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[Joint Statement] Indonesia: Revoke repressive provisions under the proposed Broadcasting Law, ensure press freedom

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The Asian Forum for Human Rights and Development (FORUM-ASIA) and its Indonesian member organisations are deeply concerned over the repressive proposed provisions and amendments to Indonesia’s Law 32/2002 on Broadcasting and its potential impacts on press freedom, freedom of expression, and access to information.

We are in solidarity with civil society, academia, and human rights defenders who are courageously criticising the proposal.

The second revision to the 2002 Broadcasting Law was initiated by the parliament’s Commission I to ensure that the law can accommodate the current development of information technology. Its first amendment was done through the controversial Omnibus Law on Job Creation, which was heavily criticised by civil society for sidelining labour, environmental, and indigenous protections.

Commission I submitted the latest draft–dated 27 March 2024–to the Legislation Commission. The draft is subject to harmonisation to ensure that it is not contrary to other existing laws and regulations. The Legislation Commission is set to discuss the harmonisation process on 29 May.

Despite Commission I’s stated intention, the proposed legislation can significantly erode Indonesia’s civic space, undermine press freedom and disrupt people’s right to access information. If passed, the law could ban investigative journalism and other types of content the government deems inappropriate.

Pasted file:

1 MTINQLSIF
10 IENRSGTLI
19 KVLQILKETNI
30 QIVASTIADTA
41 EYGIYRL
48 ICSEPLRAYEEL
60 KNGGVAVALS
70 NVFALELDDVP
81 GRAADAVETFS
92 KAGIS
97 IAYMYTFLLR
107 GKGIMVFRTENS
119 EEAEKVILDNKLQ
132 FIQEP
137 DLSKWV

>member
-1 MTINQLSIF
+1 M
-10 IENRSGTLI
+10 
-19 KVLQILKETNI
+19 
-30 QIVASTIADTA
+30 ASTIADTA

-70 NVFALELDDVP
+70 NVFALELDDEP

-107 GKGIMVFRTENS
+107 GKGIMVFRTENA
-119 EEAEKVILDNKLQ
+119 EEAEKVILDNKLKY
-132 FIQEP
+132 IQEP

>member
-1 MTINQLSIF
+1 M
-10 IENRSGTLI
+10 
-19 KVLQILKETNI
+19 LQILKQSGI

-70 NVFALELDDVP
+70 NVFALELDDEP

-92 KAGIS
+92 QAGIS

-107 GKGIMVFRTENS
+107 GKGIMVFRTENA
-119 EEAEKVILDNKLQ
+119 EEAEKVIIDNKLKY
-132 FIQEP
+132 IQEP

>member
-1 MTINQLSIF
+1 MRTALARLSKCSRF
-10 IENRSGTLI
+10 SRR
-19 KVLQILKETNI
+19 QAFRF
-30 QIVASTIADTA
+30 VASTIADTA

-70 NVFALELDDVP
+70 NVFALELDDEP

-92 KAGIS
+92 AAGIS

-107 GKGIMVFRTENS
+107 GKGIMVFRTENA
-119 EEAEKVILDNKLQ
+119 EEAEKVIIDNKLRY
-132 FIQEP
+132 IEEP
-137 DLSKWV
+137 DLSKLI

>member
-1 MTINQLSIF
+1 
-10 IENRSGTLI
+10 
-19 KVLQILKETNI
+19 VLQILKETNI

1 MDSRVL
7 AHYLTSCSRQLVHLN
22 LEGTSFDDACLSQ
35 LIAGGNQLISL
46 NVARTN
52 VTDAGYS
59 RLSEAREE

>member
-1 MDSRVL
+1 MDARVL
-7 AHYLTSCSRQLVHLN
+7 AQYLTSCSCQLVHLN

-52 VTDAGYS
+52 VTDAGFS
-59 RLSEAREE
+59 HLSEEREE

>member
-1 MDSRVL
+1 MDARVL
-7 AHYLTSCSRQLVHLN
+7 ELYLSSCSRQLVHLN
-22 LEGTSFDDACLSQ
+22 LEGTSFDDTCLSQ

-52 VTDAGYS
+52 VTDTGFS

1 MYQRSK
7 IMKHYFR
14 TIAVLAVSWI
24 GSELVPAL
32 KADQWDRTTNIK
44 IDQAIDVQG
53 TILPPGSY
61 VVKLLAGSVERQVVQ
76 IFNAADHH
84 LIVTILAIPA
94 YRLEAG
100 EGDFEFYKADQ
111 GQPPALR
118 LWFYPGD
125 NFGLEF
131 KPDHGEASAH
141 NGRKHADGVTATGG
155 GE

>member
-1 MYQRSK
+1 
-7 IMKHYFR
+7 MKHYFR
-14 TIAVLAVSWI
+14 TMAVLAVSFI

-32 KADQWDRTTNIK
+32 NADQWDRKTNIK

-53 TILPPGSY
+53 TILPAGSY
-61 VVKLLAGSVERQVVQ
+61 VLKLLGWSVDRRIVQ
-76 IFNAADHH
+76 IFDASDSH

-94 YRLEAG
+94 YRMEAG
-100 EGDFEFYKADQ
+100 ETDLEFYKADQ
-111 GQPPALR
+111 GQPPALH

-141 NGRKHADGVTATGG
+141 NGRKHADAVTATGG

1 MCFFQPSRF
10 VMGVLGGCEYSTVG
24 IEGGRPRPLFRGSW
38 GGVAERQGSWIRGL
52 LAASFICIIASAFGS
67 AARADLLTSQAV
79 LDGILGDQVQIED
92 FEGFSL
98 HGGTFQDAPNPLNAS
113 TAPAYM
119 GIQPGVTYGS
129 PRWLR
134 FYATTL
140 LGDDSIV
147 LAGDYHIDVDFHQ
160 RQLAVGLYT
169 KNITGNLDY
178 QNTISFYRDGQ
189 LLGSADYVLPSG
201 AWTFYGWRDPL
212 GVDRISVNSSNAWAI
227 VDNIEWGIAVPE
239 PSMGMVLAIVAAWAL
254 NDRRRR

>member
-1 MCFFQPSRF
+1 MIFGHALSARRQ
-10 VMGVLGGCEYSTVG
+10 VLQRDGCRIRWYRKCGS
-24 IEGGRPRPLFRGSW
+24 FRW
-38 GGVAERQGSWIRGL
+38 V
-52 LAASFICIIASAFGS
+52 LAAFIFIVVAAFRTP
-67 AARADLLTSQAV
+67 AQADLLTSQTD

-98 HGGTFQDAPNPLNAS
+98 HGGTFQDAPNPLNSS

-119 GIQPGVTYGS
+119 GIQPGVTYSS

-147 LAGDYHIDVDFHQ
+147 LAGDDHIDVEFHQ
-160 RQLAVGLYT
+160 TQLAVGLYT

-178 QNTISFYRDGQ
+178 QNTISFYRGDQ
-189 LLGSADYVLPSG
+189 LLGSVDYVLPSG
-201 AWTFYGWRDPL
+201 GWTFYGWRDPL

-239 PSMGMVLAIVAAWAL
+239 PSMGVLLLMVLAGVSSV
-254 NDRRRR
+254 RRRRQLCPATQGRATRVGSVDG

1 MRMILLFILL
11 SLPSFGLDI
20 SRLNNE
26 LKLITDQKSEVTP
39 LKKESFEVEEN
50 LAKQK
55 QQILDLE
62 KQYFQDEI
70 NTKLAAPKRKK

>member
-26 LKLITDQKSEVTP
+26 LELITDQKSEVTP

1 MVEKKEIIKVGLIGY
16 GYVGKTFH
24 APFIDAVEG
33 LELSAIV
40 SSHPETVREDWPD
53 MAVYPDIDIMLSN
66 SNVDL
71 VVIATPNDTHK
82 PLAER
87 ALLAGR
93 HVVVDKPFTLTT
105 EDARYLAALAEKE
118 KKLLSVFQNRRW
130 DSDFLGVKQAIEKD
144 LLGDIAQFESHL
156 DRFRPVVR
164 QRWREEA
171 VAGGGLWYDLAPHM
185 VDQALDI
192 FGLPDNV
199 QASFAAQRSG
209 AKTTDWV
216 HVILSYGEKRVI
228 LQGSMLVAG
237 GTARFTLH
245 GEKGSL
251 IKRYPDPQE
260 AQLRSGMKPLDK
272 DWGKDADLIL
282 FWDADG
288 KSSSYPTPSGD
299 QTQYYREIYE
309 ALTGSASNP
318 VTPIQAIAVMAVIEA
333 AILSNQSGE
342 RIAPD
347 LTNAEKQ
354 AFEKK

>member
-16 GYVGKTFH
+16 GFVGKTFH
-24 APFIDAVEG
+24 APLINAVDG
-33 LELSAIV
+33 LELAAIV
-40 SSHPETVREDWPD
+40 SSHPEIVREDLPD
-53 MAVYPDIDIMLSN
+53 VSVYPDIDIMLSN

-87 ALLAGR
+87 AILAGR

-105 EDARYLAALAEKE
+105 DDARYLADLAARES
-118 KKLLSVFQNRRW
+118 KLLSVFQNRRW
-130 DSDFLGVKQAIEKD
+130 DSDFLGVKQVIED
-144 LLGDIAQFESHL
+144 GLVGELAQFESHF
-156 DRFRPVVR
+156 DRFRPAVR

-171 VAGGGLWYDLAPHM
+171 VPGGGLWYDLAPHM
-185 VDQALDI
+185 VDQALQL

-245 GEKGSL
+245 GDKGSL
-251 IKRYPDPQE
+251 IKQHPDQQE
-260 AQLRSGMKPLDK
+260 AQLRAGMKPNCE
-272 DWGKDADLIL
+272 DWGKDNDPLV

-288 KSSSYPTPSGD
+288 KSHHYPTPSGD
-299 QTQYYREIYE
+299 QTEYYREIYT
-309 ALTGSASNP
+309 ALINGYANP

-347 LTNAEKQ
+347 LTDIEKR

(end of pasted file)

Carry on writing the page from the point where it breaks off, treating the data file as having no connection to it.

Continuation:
Problematic provisions

Civil society–including the Alliance for Independent Journalists, a FORUM-ASIA member organisation–highlighted the following problematic articles under the proposed law.

Article 50 (B) (2) bans–as part of the broadcast content standards (Standar Isi Siaran-SIS)–content related to investigative journalism as well as  behaviours portraying lesbianism, homosexuality, bisexuality, transgenderism, and professions or characters with ‘negative lifestyles’ among others.

The draft also retained a prohibition on fake news and defamation which could give rise to misunderstanding and subjectivity since they are prescribed without clear limitations. These are rubber articles that are usually used to criminalise human rights activists and journalists that are critical of the government. This is despite the March 2024 Constitutional Court decision which repealed the dissemination of fake news in Articles 14 and 15 of Law no. 1/1946 and defamation from Article 310 of the Criminal Code.

The imposed ban is prescribed in an overly broad manner without any clear definitions or limitations.

The ban on investigative journalism jeopardises press freedom, preventing journalists and media workers from documenting human rights abuses. At the same time, such a ban violates people’s right to information. Investigative journalism plays a crucial role in seeking truth, accountability, and justice. Without it, civil society would lose one of its biggest allies in gathering evidence of human rights violations.

The proposed law also perpetuates gender-based discrimination, particularly targeting people with diverse sexual orientation, gender identity, expression, and sex characteristics. This disregards people’s right to be equally recognised and to freely express themselves without fear of discrimination and hate crimes.

Meanwhile, Article 8A (1q) expands the powers of the Indonesian Broadcasting Commission to resolve journalistic disputes. However, this function was prescribed exclusively under the authority of the Press Council as regulated under Law 40/1999 on Press thus creating an overlap.

The proposed law also contradicts the function of the press–under Law 40/1999–to inform, educate, and create social control within the Indonesian Government. If passed, the law could hamper journalists from informing the public regarding Indonesia’s state of democracy and human rights.

Furthermore, as Broadcasting Commission members are elected by the House of Representatives, if they were to manage journalistic broadcasts, there would be no media independence. This would also remove one of the most important bridges between civil society and the government.